Time to change the name from ‘along the gardens path’, to ‘through the gardens fence’…

After a wonderful hiatus, winter arrived in Nova Scotia with a vengeance! I decided it would be a wonderful opportunity to get a fresh outlook on the Gardens but the weather (particularly the roads), weren’t cooperating and I had to stay in Bedford. The next morning I enthusiastically make my way into town, only to find the gates sealed and the Gardens temporarily(?) closed, due to the deep encrusted snow covering the paths. That didn’t daunt me (I take my job seriously), so I walked around the perimeter of the Gardens and took photos through the fence.

The allée along South Park St.

Someone was trudging through that snow, though by the time I made it into the Gardens, they were closed.

Ulmus glabra 'Camperdownii' ( Camperdown elm) by the Soldier's memorial.

These are those 'bones' I featured last week, dressed completely different.

Ducks on Griffin's pond at the Halifax Public Gardens.

This could be the middle of February, but that isn't ice covering Griffin's pond, just snow... lot's of it!

The lower bridge with a fading Quercus rubra (Red oak) beside it, at the Halifax Public Gardens.

Some of the last leaves still clinging to the trees are those on the different Quercus (oak trees) species around the Gardens.

Morus alba 'Pendula' (weeping mulberry) in the foreground with the bandstand behind.

I find weeping trees particularly beautiful with a mantilla on snow covering their crowns.

The gates at Horticultural Hall Plaza.

On December 15 from 5-7PM, these gates will open once more and Horticultural Hall will be decked out for the Christmas/ Holiday season social. All are welcome!

The Grotto at the Halifax Public Gardens.

Built in 1876, the Grotto was built as a drinking fountain near the first public lawn tennis court in Canada (which is now the family lawn).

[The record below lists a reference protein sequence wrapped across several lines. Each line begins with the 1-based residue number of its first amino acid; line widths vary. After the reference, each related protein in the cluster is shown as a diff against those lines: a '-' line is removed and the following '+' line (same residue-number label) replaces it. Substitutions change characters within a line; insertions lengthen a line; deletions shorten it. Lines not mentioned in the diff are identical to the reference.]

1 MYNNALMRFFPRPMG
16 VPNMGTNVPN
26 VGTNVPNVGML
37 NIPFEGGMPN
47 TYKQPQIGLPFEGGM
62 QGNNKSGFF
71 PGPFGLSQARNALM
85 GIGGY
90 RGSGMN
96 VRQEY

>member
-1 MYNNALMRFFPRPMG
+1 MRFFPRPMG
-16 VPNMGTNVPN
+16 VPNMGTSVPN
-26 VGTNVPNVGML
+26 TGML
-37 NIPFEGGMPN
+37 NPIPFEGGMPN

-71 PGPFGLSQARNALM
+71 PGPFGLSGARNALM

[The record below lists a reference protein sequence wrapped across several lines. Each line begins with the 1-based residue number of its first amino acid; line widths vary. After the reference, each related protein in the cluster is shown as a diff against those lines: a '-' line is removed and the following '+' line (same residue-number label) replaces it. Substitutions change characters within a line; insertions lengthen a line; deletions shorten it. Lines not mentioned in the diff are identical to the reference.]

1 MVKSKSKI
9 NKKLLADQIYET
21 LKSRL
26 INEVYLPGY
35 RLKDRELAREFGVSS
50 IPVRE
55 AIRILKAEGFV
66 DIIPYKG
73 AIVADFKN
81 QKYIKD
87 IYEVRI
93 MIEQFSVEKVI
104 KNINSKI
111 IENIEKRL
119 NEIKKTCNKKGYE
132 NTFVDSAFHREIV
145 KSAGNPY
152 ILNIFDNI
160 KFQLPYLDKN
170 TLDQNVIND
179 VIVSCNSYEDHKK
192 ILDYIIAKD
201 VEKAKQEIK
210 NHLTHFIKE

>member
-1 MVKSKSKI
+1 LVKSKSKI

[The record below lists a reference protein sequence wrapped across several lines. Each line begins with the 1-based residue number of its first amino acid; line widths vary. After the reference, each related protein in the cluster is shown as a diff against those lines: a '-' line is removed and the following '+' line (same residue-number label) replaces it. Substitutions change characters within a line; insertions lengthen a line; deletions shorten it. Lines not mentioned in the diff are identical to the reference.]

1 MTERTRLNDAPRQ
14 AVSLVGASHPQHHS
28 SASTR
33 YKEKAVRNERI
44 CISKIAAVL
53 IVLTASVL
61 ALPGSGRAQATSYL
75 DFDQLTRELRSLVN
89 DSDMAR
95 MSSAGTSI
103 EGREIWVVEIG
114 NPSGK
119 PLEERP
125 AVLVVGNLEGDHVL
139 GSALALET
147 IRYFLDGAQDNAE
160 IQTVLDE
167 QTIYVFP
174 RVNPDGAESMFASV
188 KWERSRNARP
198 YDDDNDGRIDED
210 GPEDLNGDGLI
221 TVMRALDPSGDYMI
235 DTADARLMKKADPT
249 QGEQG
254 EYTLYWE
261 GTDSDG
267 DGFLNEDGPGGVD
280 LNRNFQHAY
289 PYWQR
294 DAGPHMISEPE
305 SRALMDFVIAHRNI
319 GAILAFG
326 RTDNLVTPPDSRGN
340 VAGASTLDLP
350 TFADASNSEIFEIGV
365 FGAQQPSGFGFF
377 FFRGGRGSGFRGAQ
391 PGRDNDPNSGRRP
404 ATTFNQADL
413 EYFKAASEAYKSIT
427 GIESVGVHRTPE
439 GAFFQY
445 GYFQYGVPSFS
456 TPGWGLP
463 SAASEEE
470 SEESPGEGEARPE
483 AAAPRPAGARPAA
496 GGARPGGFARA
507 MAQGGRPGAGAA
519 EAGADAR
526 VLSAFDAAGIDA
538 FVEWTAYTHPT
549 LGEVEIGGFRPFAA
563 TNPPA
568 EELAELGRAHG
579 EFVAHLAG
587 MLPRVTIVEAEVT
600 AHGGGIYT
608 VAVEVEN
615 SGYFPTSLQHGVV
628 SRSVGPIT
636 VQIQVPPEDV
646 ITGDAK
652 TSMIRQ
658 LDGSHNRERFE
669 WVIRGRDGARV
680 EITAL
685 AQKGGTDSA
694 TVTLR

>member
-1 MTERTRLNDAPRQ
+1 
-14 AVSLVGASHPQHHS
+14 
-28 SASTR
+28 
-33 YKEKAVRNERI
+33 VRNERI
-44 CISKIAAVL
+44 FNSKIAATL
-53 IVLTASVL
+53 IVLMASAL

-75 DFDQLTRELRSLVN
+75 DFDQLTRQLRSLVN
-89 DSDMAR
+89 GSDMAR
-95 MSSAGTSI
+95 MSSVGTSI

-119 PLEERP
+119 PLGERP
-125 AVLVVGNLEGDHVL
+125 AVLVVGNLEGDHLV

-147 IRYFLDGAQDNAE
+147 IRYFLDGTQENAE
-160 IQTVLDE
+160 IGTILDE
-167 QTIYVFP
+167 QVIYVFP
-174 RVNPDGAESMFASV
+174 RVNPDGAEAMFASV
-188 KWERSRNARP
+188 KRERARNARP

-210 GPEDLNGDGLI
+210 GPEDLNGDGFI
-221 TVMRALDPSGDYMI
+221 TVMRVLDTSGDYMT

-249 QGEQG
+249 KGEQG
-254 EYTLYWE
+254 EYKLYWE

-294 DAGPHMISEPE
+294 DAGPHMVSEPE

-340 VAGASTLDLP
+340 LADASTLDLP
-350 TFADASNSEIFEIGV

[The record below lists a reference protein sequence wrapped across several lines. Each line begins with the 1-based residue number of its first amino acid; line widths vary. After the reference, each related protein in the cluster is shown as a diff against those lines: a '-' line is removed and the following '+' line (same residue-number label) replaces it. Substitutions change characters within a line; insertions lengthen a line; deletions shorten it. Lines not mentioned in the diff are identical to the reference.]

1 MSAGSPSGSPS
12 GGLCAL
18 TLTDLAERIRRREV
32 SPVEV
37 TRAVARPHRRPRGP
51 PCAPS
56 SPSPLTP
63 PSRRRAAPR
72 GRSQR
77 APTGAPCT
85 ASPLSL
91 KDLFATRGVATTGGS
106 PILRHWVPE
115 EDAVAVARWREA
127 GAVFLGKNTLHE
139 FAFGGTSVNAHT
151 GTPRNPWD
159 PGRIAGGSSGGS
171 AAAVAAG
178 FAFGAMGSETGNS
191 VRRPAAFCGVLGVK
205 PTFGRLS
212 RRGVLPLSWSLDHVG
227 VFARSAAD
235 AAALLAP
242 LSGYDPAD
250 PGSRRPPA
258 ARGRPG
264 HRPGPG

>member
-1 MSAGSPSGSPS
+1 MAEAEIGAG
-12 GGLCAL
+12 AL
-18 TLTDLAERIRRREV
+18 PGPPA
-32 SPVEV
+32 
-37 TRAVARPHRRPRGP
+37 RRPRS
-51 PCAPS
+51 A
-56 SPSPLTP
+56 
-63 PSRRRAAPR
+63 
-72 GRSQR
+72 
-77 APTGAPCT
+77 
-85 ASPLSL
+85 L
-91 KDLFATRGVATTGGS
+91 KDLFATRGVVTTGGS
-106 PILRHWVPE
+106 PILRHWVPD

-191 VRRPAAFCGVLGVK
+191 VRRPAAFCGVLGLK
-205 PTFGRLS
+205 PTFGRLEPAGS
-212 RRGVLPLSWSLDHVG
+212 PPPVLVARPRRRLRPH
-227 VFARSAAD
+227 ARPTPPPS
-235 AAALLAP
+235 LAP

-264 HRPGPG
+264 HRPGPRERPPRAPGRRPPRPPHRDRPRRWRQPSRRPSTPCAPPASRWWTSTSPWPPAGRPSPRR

Looking toward the bandstand and the statue of Diana from Spring Garden Rd.

Winter wonderland. You would only get this view in the winter when the leaves have fallen off the trees.

Acer pseudoplatanus (Sycamore maple) on Summer St.

This large Acer (Maple) is crowding the fence and causing it to bulge. If a tree isn't planted straight , it'll grow at an angle forever. Imagine having our mistakes highlighted for so long!

Quercus robur 'Concordia' (Yellow English oak) by the duck house.

The merging of two seasons. This unusual Quercus robur 'Concordia' (Yellow English oak), shows it's colors best in the fall (though it's leaves are golden all summer.

Shadow of the perimeter wrought iron fence at the Halifax Public Gardens.

Through the Gardens fence... good thing my camera is small and fits through the gaps in the fence.

Wreath in progress inside the polyhouse .

The multi talented Glen (he's also the carpet bed guy), is assembling the biggest wreath I've even seen. It will hang on the main gates.

 Weather permitting, the Gardens will re-open for one more week. On December 2 the gates will close for the season. Once the Gardens are closed, I will only be posting photos once a month until the Gardens re-open in April. That’s only 4 months away! It’s almost time to start

planning next year’s flowers (that’s already been done by the pro’s at the Gardens)!

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